August 17, 2020

The Translation of Connotation, by Vivica Reeves


Editor’s note: Vivica used a story of a tale published here, “The Lamp,” to interrogate the use of “djinn” and “genie,” among other acts of connotation. I found it an interesting take and hope you will as well. (By the way, all the quotation marks are needed because the words are being referred to in their stars of being words. Some people use italics instead.)


Recently, EC published a short story about a timeless tale told through a different narrator. The story, “The Lamp,” by Marshall J. Moore, retells the tale of Aladdin through the divine being that grants Aladdin his wishes. In the story, the being is called a “genie,” but has the imagery of an angel, such as wings and a halo. As a reader, this simple use of “genie” with the imagery normally provided for angelic beings created an interesting conundrum for me. As I read, “genie” was replaced with angel or was read in a skeptic tone. I read genie but saw an “angel.” My mind continuously translated the story into my connotation.


According to the Oxford dictionary, “connotation” is an idea or feeling which a word invokes for a person in addition to its literal or primary meaning. This addition of ideas or feelings to words can paint different images in each reader's mind. Images the author did not intend or must refute with an image of their own. Images that can create their own story or change the story entirely. The word “djinn” is a good example of this issue.

 

According to Muslim conception, a “djinn” is an intelligent being composed of vapor or flame. Imperceptible to human senses, they are able to carry out heavy labors and appear in different forms. They are made of smokeless fire, while humans were made of clay, and angels were made of light (MacDonald, D.B.). Now looking at the definition of the French or Old English translation of the word “djinn”—“genie”— which, while similar, has a few additions to it. “Genie” is a spirit of Arabian folklore traditionally depicted as imprisoned within a bottle or oil lamp and capable of granting wishes when summoned. The translation of “djinn” added a specific role and limitations that were not stated in its original definition. Why is that?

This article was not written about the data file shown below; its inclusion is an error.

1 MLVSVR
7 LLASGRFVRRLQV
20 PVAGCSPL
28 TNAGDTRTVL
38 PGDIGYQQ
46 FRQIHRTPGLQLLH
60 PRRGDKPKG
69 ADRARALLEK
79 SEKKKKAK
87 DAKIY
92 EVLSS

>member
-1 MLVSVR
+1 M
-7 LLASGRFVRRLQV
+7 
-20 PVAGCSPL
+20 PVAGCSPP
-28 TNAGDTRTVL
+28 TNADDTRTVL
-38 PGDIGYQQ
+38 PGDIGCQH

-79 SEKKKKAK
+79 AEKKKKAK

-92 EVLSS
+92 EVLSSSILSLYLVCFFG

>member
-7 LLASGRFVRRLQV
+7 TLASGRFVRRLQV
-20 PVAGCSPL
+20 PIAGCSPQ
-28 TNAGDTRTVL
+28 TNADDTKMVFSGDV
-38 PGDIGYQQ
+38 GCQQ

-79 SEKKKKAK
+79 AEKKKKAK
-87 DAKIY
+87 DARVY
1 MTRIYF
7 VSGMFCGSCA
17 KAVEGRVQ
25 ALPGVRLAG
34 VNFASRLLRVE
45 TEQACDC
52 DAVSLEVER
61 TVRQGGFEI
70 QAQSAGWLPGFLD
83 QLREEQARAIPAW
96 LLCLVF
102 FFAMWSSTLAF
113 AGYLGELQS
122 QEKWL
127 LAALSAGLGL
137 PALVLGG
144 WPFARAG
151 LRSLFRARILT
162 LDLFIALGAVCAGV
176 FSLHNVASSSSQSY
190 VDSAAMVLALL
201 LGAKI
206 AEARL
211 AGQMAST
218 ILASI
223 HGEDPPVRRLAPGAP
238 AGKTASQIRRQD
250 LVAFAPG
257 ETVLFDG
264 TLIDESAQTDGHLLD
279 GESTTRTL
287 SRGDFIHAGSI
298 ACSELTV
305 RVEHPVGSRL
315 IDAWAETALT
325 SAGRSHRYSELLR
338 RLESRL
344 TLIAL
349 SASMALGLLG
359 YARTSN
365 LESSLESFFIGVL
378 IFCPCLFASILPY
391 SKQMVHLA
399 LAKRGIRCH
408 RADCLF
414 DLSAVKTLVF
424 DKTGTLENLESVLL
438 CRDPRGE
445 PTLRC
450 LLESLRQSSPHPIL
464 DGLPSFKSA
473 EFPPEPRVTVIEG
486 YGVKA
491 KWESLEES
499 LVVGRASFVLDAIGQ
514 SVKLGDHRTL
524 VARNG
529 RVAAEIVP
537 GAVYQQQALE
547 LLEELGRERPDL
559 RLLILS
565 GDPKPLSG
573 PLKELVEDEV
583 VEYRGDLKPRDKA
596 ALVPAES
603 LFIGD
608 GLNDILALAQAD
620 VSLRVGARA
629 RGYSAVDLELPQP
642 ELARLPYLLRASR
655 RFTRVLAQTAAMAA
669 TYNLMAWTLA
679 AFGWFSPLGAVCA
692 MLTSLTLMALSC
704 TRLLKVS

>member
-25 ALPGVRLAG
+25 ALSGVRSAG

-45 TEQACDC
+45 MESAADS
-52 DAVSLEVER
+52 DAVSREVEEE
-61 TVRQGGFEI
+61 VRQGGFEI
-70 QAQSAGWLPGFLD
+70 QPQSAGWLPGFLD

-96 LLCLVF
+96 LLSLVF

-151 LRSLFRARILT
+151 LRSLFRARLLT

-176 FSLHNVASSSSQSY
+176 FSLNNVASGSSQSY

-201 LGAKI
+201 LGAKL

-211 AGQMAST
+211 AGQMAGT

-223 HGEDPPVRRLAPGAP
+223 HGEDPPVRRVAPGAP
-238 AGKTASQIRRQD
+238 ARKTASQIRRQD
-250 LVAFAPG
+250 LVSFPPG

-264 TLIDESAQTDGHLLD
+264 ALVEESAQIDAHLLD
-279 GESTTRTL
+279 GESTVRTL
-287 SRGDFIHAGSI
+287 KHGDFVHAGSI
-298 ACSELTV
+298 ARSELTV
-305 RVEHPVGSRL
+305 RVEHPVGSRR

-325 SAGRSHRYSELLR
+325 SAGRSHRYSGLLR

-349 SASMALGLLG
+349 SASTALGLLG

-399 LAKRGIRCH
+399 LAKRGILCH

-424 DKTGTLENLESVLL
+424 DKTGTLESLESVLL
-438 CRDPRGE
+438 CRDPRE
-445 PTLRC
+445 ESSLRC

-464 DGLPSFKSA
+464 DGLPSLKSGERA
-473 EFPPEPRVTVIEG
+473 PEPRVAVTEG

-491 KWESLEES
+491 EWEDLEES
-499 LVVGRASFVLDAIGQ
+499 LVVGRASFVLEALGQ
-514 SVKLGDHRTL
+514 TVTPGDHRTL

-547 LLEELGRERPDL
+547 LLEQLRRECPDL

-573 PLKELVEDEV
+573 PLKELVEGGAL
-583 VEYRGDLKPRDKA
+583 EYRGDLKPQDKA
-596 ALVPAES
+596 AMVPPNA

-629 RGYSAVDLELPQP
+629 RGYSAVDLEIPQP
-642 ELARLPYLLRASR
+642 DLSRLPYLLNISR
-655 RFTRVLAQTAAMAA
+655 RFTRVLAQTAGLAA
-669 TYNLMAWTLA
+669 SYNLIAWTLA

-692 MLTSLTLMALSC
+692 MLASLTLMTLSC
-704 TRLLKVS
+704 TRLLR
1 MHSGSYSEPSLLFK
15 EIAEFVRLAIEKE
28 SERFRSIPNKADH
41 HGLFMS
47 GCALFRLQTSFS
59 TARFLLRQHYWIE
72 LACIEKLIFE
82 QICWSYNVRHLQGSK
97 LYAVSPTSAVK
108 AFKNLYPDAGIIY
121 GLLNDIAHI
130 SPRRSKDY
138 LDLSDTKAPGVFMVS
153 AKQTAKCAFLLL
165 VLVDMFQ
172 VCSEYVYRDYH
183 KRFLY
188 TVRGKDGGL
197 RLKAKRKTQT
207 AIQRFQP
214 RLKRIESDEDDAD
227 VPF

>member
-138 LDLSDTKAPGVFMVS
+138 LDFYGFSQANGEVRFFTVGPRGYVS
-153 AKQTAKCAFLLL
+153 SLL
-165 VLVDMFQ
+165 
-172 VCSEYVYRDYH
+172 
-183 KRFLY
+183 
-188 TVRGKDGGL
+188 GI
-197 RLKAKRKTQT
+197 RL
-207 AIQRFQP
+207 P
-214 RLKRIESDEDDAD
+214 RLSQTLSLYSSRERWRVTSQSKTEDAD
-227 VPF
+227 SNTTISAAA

“Djinn” was translated into “genie” for the creation of the anthology, The Arabian Nights. This was because the French word “génie” was similar in form and sense to the Arabic word “ jinnī.” The definition of the translation comes from the period and context it was created for. The stories created the definition and imagery of the word “genie” which was only a translation based on sound. This begets another issue since the origin of the tales and stories in The Arabian Nights are not certain. The tale of “Aladdin” for example, was added in later editions of the French translation, then translated into the Arabic where the translation of “djinn” and “genie” was already established (Dobie, 2008). So which definition is to be used: the connotation of the translation, “genie,” or the definition of the original word, “djinn”?


Ultimately, that choice is up to the readers. They can either see a being of fire and power, or a divine being trapped in a lamp enforced to grant wishes, or a mixture of both, or any other connotation they have for that word. With written and oral media, a reader and listener’s power are in their choice on how to see the story. For when they retell it or relay it to others, they are translating the story they saw. They are using forms, words, pictures that they know to fit what they saw. Whether it was intended to be seen that way or not, the reader will translate it that way unless taught or shown otherwise.

 

At first, this can seem as if the original is being ‘tainted’ or twisted. And it is, but is that not what an adaptation is? The process of making something, in this case, a story, suitable for new use or purpose. Translating a word in an unknown language to a similar sounding word and giving it meaning, was for the purpose to help readers see the story. Another modern example is Disney’s Aladdin and the character The Genie. The Genie is not a divine being of fire or smoke. The Genie has the voice of Robin Williams and is a blue being of phenomenal cosmic power, in an itty-bitty living space that wishes to be free. (Editor’s note: Williams’ character, and the 1992 movie in general, are seen as a bit problematic almost 30 years later. Yes, people the world over love it, but there are issues. The “classic” The Arabian Nights, is also a problem if you aren’t looking at it from a Western viewpoint. Learn more here.)